It’s not a job, It’s a career!

 

 


It”s a Career

Am
I wanted to help my country
G Em
I wanted to fight for freedom
Am
So I signed up to be a pilot
G Am
because I knew they really need ‘em

Am
I flew low behind enemy lines
G Em
So low they couldn’t see me
Am
I was a hero to my men
G Am
They all wanted to be me

G G C C
below the radar in Vietnam
D7 G
rescuing my men from trouble
G C
touching down on dirt roads
D7 G
in the jungle in the rubble

D C
The recruitment office swore to me
C G
it’s not a job it’s a career
G D C
I’d be alright when I got out
C G
I really had no fear

Am Em
stateside I couldn’t find a job
Dm Am
I wasn’t doing well
Am Em
swamp pilot on my resume
Dm Am
I really couldn’t sell

Am
So I did a little cocaine
Em
I did a little smack
Dm
The jobs that were available
Am
I really couldn’t hack

GG CC
an old Vet friend from New Mexico
D C G
called me late one night
GG CC
said I could make a lot of money
D G
doing just one little flight


GG CC
flying below the radar
DD G
just like we used to do
GG DD
it’s so simple, there’s no enemies
D C G
just cargo me and you

GG
we’ll land in the desert
CC
on a dirt runway
DD G
They’ll give us 10 percent
CC D7 D7
We’ll make so much money
D7 D7 G
we could stock the mint

Am Em
I had a memory of signing up
Am Em
that recruitment guy I could hear
D D D7
Damn if he wasn’t right
C C G
It’s not a job it’s a career !

I had a friend David, I hadn’t seen him for a number of years, and when we finally got together for a couple of drinks I asked him what he was doing with his life. He said that he was on his way to Mexico, he was meeting his friend “Crazy Charlie” and they were going to fly a plane load of Cocaine into the southern Arizona desert. He said he should make enough money to take it easy for a few years. He seemed so proud of himself, like he had one up on me.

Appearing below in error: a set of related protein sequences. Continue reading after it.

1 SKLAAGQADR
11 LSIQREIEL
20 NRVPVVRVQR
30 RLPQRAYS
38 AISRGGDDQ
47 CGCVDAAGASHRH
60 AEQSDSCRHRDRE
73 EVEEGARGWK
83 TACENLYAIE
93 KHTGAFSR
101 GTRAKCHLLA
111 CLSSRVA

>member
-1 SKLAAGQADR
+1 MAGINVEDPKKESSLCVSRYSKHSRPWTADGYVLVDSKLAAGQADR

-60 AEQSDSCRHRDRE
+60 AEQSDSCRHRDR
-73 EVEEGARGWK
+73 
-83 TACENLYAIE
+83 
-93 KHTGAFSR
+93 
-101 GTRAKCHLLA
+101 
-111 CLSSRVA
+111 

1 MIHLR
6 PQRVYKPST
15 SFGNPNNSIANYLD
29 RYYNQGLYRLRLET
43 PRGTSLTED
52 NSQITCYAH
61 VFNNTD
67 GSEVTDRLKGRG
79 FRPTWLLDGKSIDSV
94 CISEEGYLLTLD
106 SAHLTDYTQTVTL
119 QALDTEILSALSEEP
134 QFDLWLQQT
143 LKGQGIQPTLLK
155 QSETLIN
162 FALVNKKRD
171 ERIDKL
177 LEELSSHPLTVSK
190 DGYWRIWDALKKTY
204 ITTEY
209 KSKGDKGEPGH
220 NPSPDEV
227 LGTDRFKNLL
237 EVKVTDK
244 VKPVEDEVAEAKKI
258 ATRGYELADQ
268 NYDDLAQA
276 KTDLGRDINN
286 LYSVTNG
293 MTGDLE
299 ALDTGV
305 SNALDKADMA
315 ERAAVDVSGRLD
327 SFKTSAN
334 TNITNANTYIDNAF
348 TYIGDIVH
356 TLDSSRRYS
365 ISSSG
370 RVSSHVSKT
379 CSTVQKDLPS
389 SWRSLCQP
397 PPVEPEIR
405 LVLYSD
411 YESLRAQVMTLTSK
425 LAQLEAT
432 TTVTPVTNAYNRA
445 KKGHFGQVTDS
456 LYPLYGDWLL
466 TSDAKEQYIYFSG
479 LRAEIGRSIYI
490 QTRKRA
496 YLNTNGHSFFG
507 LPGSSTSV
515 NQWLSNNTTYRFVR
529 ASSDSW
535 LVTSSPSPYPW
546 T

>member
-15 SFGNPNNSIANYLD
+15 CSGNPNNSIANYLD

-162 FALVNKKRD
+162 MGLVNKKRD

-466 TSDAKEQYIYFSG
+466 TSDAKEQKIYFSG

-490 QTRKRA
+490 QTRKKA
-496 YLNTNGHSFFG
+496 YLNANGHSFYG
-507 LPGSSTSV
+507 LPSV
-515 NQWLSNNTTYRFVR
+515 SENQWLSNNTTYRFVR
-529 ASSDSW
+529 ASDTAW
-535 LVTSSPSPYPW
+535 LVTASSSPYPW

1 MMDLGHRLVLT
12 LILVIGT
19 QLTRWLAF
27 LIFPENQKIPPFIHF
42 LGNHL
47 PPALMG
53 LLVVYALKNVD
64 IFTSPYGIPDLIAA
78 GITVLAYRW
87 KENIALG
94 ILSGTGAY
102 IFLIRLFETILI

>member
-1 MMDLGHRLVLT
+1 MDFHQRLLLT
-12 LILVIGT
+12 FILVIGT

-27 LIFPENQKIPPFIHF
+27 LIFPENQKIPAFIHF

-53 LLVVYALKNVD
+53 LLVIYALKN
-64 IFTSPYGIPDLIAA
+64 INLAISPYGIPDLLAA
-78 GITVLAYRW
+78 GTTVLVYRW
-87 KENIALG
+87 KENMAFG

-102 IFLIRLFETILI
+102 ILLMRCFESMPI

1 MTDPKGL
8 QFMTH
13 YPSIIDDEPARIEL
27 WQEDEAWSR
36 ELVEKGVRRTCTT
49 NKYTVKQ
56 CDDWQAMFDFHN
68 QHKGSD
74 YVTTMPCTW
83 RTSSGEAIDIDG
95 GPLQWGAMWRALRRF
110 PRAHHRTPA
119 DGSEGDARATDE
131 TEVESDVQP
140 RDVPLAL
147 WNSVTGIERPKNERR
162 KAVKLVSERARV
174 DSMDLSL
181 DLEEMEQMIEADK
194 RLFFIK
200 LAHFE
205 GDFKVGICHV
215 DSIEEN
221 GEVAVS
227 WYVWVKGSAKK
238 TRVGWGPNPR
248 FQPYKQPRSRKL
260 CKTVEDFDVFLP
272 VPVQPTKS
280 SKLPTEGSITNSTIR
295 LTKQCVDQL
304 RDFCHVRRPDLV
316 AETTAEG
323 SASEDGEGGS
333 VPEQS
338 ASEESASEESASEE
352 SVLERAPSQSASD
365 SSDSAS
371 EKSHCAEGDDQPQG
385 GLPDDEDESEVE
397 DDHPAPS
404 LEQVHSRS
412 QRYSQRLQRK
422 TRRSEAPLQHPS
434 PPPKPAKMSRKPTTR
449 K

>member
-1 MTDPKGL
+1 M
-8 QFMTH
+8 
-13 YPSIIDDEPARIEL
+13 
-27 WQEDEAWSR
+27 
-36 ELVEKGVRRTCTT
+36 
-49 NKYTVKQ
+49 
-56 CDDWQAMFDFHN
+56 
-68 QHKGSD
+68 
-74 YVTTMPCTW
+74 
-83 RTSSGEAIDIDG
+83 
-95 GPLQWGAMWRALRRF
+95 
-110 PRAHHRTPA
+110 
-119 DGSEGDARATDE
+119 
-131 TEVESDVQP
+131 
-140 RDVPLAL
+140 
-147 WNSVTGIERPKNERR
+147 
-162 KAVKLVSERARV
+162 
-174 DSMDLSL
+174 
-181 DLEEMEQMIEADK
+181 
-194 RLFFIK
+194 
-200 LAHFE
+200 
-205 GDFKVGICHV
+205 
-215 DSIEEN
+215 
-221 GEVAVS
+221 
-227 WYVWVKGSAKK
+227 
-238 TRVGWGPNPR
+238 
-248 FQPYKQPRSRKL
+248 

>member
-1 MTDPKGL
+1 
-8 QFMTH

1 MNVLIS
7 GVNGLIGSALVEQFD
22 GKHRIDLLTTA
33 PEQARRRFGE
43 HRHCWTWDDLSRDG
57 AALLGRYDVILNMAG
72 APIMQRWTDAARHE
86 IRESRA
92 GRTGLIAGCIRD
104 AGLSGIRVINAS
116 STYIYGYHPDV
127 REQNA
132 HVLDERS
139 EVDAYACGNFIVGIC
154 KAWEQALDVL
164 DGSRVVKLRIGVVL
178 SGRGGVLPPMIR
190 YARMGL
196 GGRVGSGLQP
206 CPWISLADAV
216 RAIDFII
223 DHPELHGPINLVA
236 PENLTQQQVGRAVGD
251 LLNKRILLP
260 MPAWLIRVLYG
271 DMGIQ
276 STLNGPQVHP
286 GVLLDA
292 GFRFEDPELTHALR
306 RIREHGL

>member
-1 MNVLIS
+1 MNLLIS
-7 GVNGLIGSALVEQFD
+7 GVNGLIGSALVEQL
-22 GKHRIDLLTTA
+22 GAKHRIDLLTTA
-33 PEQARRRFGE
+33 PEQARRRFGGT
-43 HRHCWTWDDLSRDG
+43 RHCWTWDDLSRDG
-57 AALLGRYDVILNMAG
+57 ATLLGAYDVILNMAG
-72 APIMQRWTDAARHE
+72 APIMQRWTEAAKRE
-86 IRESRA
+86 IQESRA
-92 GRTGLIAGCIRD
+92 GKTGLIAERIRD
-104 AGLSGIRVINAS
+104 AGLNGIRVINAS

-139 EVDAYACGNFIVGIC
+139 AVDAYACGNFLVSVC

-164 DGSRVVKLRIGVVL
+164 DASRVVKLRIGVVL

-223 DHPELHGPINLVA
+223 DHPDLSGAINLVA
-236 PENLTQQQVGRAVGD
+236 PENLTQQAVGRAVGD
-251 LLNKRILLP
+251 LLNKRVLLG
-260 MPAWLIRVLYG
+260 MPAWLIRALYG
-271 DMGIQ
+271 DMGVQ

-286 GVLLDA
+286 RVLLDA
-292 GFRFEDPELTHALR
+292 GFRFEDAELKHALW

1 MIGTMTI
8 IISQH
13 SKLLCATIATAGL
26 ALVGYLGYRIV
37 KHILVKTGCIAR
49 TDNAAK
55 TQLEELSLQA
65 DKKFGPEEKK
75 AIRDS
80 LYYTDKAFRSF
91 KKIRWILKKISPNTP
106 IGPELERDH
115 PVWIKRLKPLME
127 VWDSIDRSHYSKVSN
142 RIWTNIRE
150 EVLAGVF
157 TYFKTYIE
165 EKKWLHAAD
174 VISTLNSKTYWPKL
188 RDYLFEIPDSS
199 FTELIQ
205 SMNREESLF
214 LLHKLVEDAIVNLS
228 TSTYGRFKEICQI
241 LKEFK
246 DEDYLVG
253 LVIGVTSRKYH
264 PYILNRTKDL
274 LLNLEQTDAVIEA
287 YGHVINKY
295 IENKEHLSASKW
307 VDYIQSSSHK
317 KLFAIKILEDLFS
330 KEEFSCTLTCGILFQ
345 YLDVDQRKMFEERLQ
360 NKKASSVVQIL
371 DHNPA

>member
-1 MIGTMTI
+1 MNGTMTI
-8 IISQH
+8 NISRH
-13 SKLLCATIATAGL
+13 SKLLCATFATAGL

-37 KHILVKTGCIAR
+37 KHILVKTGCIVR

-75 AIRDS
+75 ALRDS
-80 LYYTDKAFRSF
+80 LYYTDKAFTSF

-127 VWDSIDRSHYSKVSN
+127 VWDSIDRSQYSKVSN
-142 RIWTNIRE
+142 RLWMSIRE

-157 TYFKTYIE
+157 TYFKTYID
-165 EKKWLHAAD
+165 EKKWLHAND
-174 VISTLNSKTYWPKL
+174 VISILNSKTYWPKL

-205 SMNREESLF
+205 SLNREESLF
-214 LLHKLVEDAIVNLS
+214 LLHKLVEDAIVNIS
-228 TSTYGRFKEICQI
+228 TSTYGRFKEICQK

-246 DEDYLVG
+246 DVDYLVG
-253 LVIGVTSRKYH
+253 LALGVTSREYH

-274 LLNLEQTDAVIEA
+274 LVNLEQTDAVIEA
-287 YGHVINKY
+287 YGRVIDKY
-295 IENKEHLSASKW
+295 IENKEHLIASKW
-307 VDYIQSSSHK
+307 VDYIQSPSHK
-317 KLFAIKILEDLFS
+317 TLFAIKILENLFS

I told him that I was really worried about him, that if anything went wrong he could screw up the rest of his life. I basically told him that I really cared about him and tried to talk him out of doing it. By the end of the conversation he was in tears, and this was not at all like him. He told me that I was the first person that cared enough to try to talk him out of something that was obviously pretty self-destructive. No one else had cared enough to try to talk him out of doing it. I’m not sure if I got him to change his mind, but it got me to thinking about how people get themselves into these situations.

Life just seems to lead us from one circumstance to the next, and somehow they fit together into the next logical move. We tend to do what we have done in the past, what we are comfortable with. Some of us are the passengers of life, whatever comes along easily they will do. Then there are people who are the drivers of life, they make plans, set goals, and do what needs to be done to acheive those goals. Drivers don’t usually end up as drug dealers or prostitutes, passengers do.

In Davids case, he didn’t like school all that much, although he was very intelligent, he didn’t want to go into college, so he went into the military to learn a trade. At the time Vietnam was in full swing, and he went overseas, and our Government Military taught him to fly below enemy radar. He learned his trade and he learned it well. Upon returning to the United States he was welcomed as many of the veterans of the Veitnam war were welcomed, not with open arms, but with closed hearts. He was mechanically inclined so he fixed cars for awhile, but that was a lot of work for not much pay. I guess he was always looking for a job in his field, after all he had received extensive training. There are very few jobs for people who are trained to fly below the radar, but David found one, that payed very well! I guess those advertisements are right…”It’s not a job, It’s a career!”

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